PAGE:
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As the Rugby World Cup beast gathers strength and pace, schools have been told to step out of the way next year.
The Ministry of Education has instructed schools they must adjust their school terms to allow for a longer than normal holiday in October, when New Zealand hosts the final stages of the international sporting event. Terms one and two have been extended, forcing the term breaks to fall later than they normally would.
The fourth term, when senior students take their external exams, has been cut by two weeks. Term one will run from January 31 (at the earliest) or February 7 (at the latest) until April 15; term two will be May 2 until July 15; term three, August 1-October 7; and term four October 25-December 13 (secondary) or December 20 (primary).
Easter falls late next year -- April 22-25 -- and will be incorporated in the first term holidays. The changes have been made in order to ease pressure on traffic flows and public transport, mostly in Auckland. But some secondary schools have been quick to criticise the changes, saying that they will disrupt exam preparations in October.
Rob Burrough, principal of Christchurch's Linwood College, said the new school dates would give teachers less time to "fine-tune" pupils, finish courses, and prepare them for exams before study leave started.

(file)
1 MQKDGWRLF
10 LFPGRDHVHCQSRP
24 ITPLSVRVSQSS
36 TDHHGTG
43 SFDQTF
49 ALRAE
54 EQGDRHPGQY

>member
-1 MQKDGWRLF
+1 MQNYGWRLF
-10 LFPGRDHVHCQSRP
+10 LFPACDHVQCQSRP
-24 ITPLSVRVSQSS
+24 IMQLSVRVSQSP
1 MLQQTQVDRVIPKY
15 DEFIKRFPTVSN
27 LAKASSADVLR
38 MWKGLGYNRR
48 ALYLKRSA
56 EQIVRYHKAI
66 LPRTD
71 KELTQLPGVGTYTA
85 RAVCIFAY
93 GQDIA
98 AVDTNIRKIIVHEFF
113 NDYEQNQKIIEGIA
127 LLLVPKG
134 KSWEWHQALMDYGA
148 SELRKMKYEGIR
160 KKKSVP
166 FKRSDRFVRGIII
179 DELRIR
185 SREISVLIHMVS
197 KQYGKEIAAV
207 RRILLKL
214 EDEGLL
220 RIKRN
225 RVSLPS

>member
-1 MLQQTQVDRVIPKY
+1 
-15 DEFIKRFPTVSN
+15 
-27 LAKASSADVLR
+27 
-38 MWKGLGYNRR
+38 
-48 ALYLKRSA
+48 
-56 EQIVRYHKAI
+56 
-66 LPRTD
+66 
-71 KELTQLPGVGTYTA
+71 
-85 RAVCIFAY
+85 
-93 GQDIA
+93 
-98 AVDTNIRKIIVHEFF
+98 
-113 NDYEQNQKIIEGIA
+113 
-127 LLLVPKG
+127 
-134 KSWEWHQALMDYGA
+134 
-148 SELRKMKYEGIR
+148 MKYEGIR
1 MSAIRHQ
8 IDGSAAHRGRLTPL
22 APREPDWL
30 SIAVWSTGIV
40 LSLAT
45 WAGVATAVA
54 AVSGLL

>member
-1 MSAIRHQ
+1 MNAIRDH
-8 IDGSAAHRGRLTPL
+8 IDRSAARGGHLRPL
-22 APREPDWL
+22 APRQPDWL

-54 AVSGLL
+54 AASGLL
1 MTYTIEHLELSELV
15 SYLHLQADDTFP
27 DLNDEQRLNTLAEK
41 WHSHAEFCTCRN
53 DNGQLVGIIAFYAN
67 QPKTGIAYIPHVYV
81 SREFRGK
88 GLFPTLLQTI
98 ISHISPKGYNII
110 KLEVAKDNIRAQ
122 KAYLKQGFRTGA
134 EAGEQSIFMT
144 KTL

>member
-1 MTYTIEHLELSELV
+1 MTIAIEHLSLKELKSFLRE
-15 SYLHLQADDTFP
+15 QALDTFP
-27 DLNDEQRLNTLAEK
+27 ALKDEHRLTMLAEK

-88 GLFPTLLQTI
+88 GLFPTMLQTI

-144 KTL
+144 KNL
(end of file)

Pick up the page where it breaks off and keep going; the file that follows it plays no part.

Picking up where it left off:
Instead of the usual four weeks, they would have just two.
Canterbury-West Coast Secondary Principals' Association chairman Denis Pyatt agreed the term changes would place pressure on schools.
It was crazy that rugby could have such an impact, but maybe it would be better to have the pupils on holiday, he told The Press.
"It will be very embarrassing if we get knocked out in the quarterfinals," he said. "I hope it's not just a thing about rugby being bigger than everything else, because it's not."
Julie Moor, principal of Christchurch girls' school Rangi Ruru said the decision had been made without consultation. Private schools set their own term dates, and her school had decided to return a week earlier than state schools next October.
"It's not that I'm not a fan of rugby, but education is more important," she said.
The decision to change the school year was made in 2007 by then-Labour education and Rugby World Cup minister Trevor Mallard. It applies to all state schools, even those in the many parts of New Zealand which are not hosting World Cup matches.
Education Ministry early-childhood and regional education deputy secretary Rawiri Brell said information was presented to the Government showing that Auckland traffic flows would be improved if the final stages of the tournament were held during a school holiday. Ms Brell said the education sector was consulted widely and the total length of the school year remained unchanged.